Of 27 contemporary poets in the film, Chris Abani, now Middleton Fellow at the University of Southern California, was imprisoned in Nigeria's Kalakuta, a death row cell for political prisoners. His poem Jacob's Ladder is about a prisoner of war's day of release. Boston poet David Connolly is a Vietnam veteran whose poems, such as Thoughts on a Monday Morning, speak fiercely of the changes visited on those who go to war. Hasham Shafiq is an Iraqi poet living in Baghdad, who's written a poem about "the killer of Baghdad, Saddam Hussein."
Levitt says that poets treat the subject of war as they do any subject. Poets, first and foremost, serve lady truth.
"Poets can't be bought because nobody wants us -- that makes us free. We don't have the sponsors. We're not trying to sell things. We are in service to the truth beyond any subject truths. If there's no truth, there's no poetry."
Does being in service to the truth mean that war poetry is really anti-war poetry because what poets write about when they write about war is death, a word and concept to which it's very hard to give a positive spin?
Chris Abani, by e-mail from his home in Los Angeles, says: "The question of facing death is essentially what all art, philosophy and social contract is about. I think that poets against the war, which is no different than students or housewives or drycleaners against the war, is merely an articulation of our greatest human right -- the right to choose how we die. Isn't this why we have such debates over abortion, euthanasia etc.? Because we want to choose that? But war, which is not a moral vehicle or a just one, but a political and economic one, removes the right to choose. More often than not, the victims of war are not warmongers, or even soldiers, but innocent civilians, mostly children. Any enterprise that denies its citizenry agency, not to mention the lives of innocents, wouldn't be condoned outside the myth of war and the bigger myth of its honor and heroism."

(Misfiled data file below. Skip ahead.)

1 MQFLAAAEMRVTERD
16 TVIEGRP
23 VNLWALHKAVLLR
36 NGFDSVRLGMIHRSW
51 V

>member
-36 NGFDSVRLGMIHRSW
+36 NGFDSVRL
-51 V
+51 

Abani doesn't know where, as a poet against the war, he'll go from here. "Not to be bleak, but I am not sure that protesting the war will stop war. But not to protest is to die silently, or to live in silent acquiescence. Wole Soyinka, Nigeria's Nobel Laureate (1986), in his prison memoir The Man Died, says that every time we are silent in the face of tyranny, that which is human in us dies. So, like Dylan Thomas, I rage against the dying of the light. What else is there?"
Levitt speaks of light too. He says his wife, poet and psychologist Shirley Graham, is talking about the purpose of poetry in The Roof, her anti-war poem about a bombed out city, when she writes "hold the light up while you can/see what someone wanted."
And Levitt is raging about the dying of the light, evidenced by young people going to war. "These kids are the age of our children and grandchildren. We did not let them take us. Do you think we're going to let them take our children?"
Pat Burkette is a Saltspring writer
© Times Colonist (Victoria) 2004